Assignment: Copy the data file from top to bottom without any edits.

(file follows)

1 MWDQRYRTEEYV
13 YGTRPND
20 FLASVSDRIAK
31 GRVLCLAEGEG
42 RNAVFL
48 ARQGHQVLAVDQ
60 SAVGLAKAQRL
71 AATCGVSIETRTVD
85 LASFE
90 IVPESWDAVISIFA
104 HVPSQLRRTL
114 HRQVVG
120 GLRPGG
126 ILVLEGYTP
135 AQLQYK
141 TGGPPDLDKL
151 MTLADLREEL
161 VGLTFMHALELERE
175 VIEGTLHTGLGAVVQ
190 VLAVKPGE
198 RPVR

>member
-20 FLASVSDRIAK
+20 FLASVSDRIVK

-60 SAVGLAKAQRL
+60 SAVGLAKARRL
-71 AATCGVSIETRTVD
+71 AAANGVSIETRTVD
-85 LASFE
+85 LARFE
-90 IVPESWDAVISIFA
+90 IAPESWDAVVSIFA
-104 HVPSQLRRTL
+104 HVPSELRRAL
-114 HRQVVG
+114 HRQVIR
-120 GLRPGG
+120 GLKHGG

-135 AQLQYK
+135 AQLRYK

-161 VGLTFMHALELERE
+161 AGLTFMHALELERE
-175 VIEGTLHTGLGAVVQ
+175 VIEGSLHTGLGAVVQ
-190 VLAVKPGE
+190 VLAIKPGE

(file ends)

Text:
1 MWDQRYRTEEYV
13 YGTRPND
20 FLASVSDRIAK
31 GRVLCLAEGEG
42 RNAVFL
48 ARQGHQVLAVDQ
60 SAVGLAKAQRL
71 AATCGVSIETRTVD
85 LASFE
90 IVPESWDAVISIFA
104 HVPSQLRRTL
114 HRQVVG
120 GLRPGG
126 ILVLEGYTP
135 AQLQYK
141 TGGPPDLDKL
151 MTLADLREEL
161 VGLTFMHALELERE
175 VIEGTLHTGLGAVVQ
190 VLAVKPGE
198 RPVR

>member
-20 FLASVSDRIAK
+20 FLASVSDRIVK

-60 SAVGLAKAQRL
+60 SAVGLAKARRL
-71 AATCGVSIETRTVD
+71 AAANGVSIETRTVD
-85 LASFE
+85 LARFE
-90 IVPESWDAVISIFA
+90 IAPESWDAVVSIFA
-104 HVPSQLRRTL
+104 HVPSELRRAL
-114 HRQVVG
+114 HRQVIR
-120 GLRPGG
+120 GLKHGG

-135 AQLQYK
+135 AQLRYK

-161 VGLTFMHALELERE
+161 AGLTFMHALELERE
-175 VIEGTLHTGLGAVVQ
+175 VIEGSLHTGLGAVVQ
-190 VLAVKPGE
+190 VLAIKPGE